A Hallowed Tradition
by Bob Brooke
Vikings were great hosts. The thread of hospitality in Scandinavia has
never been broken, and it shows no signs of fraying. The god Odin laid
down the conditions for entertaining, and his admonition to his people
rings out in a poem called "Havamal," the Viking code:
Fire he needs who
with frozen knees
Has come from the cold without
Food and clothes must the farer have
The man from the mountains come.
Water and towels and welcoming speech
Should he find who comes to the feast.
And it was long the
custom for a Norwegian farm wife to hang under the roof of her
storehouse a basket with folded flat bread, a butter box, and cured meat
and sausage, with a white tablecloth draped over everything–just in
case someone dropped by.
To the watery geographic
isolation of Scandinavia should be added a second formative influence–the
human isolation, until a century ago, of most Scandinavians from each
other. Distances to this day remain long in the underpopulated
countrysides of Sweden, Norway and Finland. What could they have been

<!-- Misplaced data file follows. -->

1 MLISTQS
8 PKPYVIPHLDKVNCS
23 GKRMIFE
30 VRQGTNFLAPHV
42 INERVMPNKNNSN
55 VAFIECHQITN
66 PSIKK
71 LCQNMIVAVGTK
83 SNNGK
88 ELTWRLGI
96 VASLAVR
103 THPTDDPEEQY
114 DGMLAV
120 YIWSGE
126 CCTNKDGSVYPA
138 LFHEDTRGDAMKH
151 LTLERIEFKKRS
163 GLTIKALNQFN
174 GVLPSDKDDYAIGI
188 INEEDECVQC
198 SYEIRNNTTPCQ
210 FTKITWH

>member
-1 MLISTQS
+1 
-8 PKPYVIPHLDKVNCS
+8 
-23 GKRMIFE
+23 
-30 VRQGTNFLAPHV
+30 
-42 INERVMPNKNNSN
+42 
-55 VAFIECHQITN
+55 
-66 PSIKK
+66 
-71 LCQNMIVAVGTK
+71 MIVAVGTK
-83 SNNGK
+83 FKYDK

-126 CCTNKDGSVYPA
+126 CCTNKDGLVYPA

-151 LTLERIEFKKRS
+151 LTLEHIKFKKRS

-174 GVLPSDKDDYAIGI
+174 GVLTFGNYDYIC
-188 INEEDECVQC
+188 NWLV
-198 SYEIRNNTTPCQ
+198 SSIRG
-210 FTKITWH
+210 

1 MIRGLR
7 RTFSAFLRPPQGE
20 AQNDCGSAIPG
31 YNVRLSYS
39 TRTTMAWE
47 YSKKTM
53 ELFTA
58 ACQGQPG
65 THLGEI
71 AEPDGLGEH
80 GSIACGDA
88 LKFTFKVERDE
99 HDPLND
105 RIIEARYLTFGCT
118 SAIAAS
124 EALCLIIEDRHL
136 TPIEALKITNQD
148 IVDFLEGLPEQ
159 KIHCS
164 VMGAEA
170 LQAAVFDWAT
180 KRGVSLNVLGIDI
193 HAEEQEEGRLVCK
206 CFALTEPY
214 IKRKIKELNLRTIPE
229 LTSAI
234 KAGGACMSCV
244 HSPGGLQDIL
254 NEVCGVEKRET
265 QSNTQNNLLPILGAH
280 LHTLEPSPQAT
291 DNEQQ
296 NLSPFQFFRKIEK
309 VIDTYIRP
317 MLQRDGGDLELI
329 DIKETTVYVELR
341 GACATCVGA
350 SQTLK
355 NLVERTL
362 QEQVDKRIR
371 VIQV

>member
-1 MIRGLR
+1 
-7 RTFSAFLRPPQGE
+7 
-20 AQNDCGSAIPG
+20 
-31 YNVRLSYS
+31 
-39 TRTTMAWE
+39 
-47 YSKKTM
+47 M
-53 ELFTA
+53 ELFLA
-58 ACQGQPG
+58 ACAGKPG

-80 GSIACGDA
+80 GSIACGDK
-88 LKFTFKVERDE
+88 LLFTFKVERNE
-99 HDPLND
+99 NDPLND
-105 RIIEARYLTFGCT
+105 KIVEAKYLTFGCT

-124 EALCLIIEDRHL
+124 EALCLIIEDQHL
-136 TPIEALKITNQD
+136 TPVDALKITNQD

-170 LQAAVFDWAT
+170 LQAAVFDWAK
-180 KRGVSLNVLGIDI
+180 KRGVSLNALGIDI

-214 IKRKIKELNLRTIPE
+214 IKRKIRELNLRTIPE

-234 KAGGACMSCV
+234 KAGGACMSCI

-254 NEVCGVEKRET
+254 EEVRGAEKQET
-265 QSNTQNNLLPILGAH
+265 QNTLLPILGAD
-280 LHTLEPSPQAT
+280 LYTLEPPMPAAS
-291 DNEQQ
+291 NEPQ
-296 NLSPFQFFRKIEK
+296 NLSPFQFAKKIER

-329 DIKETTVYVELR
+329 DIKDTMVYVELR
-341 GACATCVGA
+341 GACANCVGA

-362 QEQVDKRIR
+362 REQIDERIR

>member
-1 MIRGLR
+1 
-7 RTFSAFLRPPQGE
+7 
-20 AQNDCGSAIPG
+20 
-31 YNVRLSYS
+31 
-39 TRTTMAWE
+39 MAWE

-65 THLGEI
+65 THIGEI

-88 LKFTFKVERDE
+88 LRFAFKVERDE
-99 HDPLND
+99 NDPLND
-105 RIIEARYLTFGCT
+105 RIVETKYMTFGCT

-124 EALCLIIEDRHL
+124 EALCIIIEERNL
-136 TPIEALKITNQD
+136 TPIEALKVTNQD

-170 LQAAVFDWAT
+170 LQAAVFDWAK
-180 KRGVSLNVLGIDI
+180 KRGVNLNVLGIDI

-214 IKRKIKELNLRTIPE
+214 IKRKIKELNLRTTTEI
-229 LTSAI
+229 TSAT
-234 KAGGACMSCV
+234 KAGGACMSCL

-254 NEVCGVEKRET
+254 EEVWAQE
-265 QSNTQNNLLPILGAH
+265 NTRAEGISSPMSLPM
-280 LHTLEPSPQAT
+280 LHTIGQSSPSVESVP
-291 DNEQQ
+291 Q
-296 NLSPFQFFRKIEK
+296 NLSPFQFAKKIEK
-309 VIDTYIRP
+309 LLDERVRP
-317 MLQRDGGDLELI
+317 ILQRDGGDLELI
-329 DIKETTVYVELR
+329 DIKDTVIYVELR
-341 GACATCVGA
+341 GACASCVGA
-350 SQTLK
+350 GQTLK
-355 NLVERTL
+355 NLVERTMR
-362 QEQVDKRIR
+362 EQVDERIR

like 100 years ago? The way out of a Norwegian farm was often only by
water, down long fjords and along coastal channels. In northern Sweden
even churchgoing could mean traveling miles and miles, and many of the
far-flung parishioners of the city called Lulea actually owned second
homes, cottages adjacent to their central place of worship. Thus,
instead of spending only an occasional hour or so in the presence of God
whenever weather and time permitted, they could sleep and eat in the
cottages and soak up enough religion in the church next door to last
them all through the winter, when snowed in back home.
In addition to the
isolation of Scandinavia and the isolation of Scandinavians from each
other, something much more elemental has been at work to determine the
character of the food and cooking, and this is climate, especially
winter. Even today winter continues to be the one inescapable fact of
life in the North. The season comes early and lasts long, and, worst of
all at least from a contemporary standpoint, it’s dark–drearily so.
For centuries, people’s thinking was shaped by it, and the greater
part of their energy during the short, hectic growing season was devoted
to making sure that they would live through the winter. If many of the
foods of the area have a salty or smoky taste, or are pickled or dried,
it’s largely because of winter. The preservation of foods was the only
kind of life insurance, all important to survival.
As cold as it may be
during the Scandinavian winter, that’s how warm the hearts are of
Scandinavians. They readily welcome visitors into their homes to share
the bounty that they now have. The standard of living of most of
Scandinavia is one of the highest in Europe.
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